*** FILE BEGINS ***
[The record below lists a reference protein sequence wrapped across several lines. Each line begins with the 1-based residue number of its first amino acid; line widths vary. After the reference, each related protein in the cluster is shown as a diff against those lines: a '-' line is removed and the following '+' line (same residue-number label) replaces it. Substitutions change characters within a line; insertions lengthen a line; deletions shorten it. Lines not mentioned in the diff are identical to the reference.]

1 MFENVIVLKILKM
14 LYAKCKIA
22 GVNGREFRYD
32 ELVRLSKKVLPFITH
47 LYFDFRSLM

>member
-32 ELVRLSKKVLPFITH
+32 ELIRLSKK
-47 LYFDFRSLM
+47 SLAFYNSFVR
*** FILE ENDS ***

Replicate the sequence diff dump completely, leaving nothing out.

[The record below lists a reference protein sequence wrapped across several lines. Each line begins with the 1-based residue number of its first amino acid; line widths vary. After the reference, each related protein in the cluster is shown as a diff against those lines: a '-' line is removed and the following '+' line (same residue-number label) replaces it. Substitutions change characters within a line; insertions lengthen a line; deletions shorten it. Lines not mentioned in the diff are identical to the reference.]

1 MFENVIVLKILKM
14 LYAKCKIA
22 GVNGREFRYD
32 ELVRLSKKVLPFITH
47 LYFDFRSLM

>member
-32 ELVRLSKKVLPFITH
+32 ELIRLSKK
-47 LYFDFRSLM
+47 SLAFYNSFVR